Connect to share and comment

No survivors from Indonesia plane crash

None of the 18 people onboard an Indonesia plane that crashed on Sumatra island have survived.

Breaking News GraphicEnlarge
(Antler)

None of the 18 people onboard an Indonesia plane that crashed on Sumatra island have survived.

After two difficult days to reach the remote jungle site, officials found that all 14 passengers and four crew had died in the crash which occurred last Thursday, the Herald Sun reports.

There were four children among the passengers.

There had been hopes that some people may be alive because aerial shots of the plane showed that its main cabin was largely intact.

Also, a victim's mother said her daughter called her after the crash.

National search and rescue operations head Sunarbowo Sandi announced, "We received a radio response from our team on the ground that all 18 people on the plane had died. The passengers were still in their seats. A team is trying to cut through the aircraft and retrieve the bodies."

Dozens of relatives gathered in Bohorok, North Sumatra, near where the Nusantara Buana Air Casa 212 went down.

They let out cries of despair. Some passed out and were taken away on stretchers, while others lambasted the government for its slow response, the Herald Sun reports.

The Herald Sun reports:

Reike Andriani, whose relatives on board the aircraft included a 20-month-old baby, said that she was angered by the delayed rescue attempts.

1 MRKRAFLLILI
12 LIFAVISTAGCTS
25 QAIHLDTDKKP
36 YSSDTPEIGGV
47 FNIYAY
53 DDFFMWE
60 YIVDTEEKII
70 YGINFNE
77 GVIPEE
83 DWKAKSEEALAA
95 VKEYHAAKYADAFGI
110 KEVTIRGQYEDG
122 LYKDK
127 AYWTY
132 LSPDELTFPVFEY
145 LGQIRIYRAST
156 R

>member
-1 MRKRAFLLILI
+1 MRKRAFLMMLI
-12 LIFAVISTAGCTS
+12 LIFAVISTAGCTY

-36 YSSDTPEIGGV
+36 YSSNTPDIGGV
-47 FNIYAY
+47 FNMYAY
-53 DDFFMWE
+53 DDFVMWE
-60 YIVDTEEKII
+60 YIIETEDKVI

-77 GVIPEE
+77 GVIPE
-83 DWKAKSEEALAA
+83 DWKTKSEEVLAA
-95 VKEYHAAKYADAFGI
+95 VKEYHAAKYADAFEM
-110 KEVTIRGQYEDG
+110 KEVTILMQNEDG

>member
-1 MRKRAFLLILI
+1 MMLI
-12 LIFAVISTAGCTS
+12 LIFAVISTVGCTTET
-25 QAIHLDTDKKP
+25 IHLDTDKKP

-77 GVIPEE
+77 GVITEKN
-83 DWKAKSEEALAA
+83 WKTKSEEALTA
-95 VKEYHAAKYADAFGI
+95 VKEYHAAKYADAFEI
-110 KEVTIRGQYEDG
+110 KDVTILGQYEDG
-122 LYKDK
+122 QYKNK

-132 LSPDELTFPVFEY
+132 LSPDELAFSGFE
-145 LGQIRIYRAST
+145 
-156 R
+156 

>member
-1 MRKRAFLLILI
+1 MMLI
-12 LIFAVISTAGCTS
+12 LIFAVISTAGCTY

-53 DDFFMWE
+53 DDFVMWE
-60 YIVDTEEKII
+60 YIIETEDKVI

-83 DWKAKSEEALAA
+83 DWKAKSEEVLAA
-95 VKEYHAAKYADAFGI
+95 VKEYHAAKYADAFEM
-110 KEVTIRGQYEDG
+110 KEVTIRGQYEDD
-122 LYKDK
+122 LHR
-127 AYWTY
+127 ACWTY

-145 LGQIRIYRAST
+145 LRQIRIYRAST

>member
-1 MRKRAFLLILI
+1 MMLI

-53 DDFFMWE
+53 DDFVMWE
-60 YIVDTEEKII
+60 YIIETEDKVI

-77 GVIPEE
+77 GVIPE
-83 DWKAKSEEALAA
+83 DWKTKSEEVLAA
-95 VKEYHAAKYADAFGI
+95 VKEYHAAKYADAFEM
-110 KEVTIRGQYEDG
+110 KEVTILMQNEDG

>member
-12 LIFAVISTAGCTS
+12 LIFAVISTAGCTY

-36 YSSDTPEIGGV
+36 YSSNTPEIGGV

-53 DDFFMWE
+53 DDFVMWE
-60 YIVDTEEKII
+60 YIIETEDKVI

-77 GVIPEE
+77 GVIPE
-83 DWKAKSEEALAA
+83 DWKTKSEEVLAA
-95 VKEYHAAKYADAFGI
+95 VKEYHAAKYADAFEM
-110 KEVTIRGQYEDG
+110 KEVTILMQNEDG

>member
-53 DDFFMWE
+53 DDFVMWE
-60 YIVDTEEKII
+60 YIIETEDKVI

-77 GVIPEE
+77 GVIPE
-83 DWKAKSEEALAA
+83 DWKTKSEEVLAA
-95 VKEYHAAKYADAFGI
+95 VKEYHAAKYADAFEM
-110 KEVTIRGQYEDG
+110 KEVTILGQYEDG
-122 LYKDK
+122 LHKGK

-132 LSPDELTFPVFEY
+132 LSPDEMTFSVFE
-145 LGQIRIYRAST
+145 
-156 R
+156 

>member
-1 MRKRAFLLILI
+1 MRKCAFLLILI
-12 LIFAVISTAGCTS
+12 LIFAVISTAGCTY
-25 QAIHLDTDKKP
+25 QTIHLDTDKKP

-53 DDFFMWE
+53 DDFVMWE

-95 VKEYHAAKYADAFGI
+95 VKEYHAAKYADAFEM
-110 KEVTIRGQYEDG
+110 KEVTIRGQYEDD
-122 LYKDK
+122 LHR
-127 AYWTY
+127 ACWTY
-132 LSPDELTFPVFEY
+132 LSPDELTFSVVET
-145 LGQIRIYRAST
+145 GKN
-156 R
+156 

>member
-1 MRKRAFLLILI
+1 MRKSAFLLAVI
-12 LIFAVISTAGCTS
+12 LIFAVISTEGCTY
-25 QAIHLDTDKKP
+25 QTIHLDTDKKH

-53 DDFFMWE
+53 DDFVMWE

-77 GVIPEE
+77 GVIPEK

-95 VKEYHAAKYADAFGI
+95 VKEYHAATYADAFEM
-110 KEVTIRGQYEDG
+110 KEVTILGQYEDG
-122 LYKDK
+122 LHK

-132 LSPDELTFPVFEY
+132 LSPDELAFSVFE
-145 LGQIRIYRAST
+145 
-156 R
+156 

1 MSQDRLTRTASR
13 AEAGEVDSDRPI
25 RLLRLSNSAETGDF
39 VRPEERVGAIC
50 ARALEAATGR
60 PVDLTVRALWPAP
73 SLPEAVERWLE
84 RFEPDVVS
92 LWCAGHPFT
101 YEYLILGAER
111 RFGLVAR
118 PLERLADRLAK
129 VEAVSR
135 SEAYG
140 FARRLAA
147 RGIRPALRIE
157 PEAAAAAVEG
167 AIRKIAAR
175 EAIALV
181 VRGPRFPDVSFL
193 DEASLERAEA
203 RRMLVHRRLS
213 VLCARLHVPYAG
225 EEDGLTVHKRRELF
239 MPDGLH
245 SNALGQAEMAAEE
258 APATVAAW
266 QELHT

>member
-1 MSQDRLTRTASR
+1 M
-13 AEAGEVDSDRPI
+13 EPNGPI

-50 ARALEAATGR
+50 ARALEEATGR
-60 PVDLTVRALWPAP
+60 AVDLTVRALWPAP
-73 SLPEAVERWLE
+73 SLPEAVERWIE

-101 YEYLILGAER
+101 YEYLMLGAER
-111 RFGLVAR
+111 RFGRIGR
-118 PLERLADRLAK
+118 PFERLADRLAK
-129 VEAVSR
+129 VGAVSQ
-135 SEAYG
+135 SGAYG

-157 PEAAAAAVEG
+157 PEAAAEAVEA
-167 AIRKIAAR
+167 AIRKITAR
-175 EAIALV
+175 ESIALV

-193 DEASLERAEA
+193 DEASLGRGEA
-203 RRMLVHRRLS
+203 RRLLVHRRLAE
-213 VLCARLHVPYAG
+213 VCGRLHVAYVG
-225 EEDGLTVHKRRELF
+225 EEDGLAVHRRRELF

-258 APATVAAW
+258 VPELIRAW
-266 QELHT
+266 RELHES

"Why did this process take so long? They just kept saying that they would reach there soon, and they kept blaming the weather," she said.

For two days, rescuers tried to reach the crash location by foot and by helicopter, but rough terrain, strong winds and heavy cloud and rain forced three teams traveling by land and several helicopters to return to the city of Medan.

The Indonesian Transport Association said that the rescue teams followed standard procedures and did their best given the "impossible" conditions.

The turboprop plane took off from Medan on Thursday morning for the nearby province of Aceh.

Soon after takeoff, it sent a distress signal and crashed in a mountainous area north-west of Medan.

An emergency helipad has been built to enable the bodies to be taken to Medan.

Indonesia relies heavily on air transport and has a poor aviation safety record, BBC reports.

In May, 27 people died when a passenger plane crashed into the sea off the eastern province of West Papua, it reports.

http://www.globalpost.com/dispatch/news/regions/asia-pacific/indonesia/111001/dead-plane-crash-sumatra-indonesia